poshmark logo 


Poshmark is the closest to a real thrift or consignment shop out of the bunch. Whether you’re unloading Gucci or Gap, Fendi or Forever 21, you can take it to Poshmark, Poshmark was launched in 2011 by the former CEO and founder of Kaboodle. The app is available on iOS and Android and is very easy to scroll through and use both for the seller and the shopper. If you choose to sell through Poshmark you will be responsible for getting the items in the mail; however, Poshmark provides a paid 2-day shipping label. Poshmark does take 20% of earnings leaving you with a respectable 80%.

Rebagg logo 


Rebagg is different from the apps mentioned above. With Rebagg you are paid for your items upfront by the company. Similarly to Plato’s Closet, Rebagg will quote you a price they think your item is worth, you simply upload photos and a description of your item, and they will respond with a quoted value within one business day. If the price is rich enough for you, you will then send the item in a pre-paid box and be paid as soon as Rebagg receives it. The rub with Rebagg is they too only take high-end luxury items and keep a very narrow list of brands they are willing to pay for, however, if you have something to sell off their list of labels, you’re payout is immediate.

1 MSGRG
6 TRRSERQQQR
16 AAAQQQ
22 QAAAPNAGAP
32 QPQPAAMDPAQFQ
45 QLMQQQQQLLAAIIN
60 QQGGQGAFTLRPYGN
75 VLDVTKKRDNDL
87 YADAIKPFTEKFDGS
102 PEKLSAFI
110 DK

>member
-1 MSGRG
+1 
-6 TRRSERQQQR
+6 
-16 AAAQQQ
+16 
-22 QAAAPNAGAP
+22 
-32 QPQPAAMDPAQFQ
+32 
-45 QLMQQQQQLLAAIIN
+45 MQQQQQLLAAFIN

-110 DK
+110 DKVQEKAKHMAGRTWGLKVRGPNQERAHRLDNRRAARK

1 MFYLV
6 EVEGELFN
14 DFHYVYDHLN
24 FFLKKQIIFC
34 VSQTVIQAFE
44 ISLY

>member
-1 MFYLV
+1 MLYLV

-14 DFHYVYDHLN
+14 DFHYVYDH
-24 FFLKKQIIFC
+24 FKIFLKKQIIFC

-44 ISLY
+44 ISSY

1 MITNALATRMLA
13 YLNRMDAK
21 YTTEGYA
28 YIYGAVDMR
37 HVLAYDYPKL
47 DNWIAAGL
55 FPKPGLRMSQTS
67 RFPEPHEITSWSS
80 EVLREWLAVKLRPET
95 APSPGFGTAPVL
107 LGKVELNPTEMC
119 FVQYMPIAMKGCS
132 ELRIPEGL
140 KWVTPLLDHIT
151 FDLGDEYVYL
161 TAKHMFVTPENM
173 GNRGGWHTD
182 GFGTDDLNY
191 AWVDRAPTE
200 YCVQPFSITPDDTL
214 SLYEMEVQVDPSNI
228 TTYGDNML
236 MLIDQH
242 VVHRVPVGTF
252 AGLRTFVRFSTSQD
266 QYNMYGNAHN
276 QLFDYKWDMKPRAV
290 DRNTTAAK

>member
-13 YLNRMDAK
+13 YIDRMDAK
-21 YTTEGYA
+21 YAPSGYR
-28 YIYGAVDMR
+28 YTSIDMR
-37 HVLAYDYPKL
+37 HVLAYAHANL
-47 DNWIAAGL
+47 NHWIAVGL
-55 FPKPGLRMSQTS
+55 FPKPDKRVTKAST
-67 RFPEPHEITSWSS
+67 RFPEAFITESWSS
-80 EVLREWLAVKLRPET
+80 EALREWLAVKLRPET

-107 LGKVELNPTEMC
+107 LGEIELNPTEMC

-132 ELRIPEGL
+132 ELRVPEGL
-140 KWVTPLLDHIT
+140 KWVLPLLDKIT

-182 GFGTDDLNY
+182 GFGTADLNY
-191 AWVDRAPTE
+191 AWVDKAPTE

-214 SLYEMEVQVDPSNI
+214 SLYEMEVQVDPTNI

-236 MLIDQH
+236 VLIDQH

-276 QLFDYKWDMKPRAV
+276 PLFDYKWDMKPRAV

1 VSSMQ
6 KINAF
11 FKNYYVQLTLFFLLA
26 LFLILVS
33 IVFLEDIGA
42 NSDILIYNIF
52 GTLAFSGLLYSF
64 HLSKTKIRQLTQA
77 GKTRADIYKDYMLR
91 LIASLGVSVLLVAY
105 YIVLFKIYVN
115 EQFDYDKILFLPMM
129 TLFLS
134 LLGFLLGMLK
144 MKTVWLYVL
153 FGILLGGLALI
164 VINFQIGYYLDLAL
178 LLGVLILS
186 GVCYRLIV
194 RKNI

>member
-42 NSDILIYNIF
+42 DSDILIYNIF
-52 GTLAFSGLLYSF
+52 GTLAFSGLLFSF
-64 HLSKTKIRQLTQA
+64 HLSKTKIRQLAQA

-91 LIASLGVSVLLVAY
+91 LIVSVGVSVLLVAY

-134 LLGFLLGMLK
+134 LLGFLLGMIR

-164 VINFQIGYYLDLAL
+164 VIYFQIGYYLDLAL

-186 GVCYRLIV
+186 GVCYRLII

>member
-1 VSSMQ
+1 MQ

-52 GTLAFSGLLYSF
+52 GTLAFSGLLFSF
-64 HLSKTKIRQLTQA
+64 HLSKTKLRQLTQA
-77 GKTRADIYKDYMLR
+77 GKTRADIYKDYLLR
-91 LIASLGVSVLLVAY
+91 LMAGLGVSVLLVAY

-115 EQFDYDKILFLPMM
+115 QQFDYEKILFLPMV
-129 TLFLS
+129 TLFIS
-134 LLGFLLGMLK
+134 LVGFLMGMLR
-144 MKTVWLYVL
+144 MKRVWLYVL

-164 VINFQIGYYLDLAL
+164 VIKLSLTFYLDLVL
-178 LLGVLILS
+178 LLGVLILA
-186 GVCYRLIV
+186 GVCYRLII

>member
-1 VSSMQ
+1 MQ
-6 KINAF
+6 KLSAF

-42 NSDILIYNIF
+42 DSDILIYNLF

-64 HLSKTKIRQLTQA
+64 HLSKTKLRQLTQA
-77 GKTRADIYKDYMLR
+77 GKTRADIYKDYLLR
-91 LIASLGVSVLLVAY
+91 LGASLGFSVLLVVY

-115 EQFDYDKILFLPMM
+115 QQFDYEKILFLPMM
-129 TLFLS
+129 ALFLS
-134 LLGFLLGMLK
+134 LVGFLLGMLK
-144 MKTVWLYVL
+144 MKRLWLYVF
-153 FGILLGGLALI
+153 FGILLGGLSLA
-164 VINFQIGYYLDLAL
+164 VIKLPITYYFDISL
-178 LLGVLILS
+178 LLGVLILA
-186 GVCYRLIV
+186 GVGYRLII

Tradesy is a highbred of the two concepts, they allow you to take your own photos and price your own listings and then after your listing goes active, you will send your article of clothing into Tradesy, again using a pre-paid shipping box, and they will take it from there. They do this so they can control the quality of goods and the shipping and return process more closely. Tradesy will only take a 9% commission if you choose to use your earnings on the site, but will take 11.9% if you choose to pull the money out via Paypal or bank account. The thing that sets Tradesy apart from all the other apps is there Wedding section that is entirely dedicated to all things bridal from bridesmaid dresses to stationary.


There are still other options out there to explore: Closet Rich, Vaunte, Snob Swap and Thred-Up to name a few, but these four seem to be the best when it comes to return rate on earnings, ease of use for sellers and how closely the oversee the quality of goods being sold.


As much as that sparkling new Prada bag may add to our confidence, there is a separate confidence created in knowing you are preparing for your financial future and the future of the planet we live on (and looking damn good in the process). Now go forth and contribute to the health of your bank account, the Earth, and, most importantly, your closet.



Written by: Kit Royce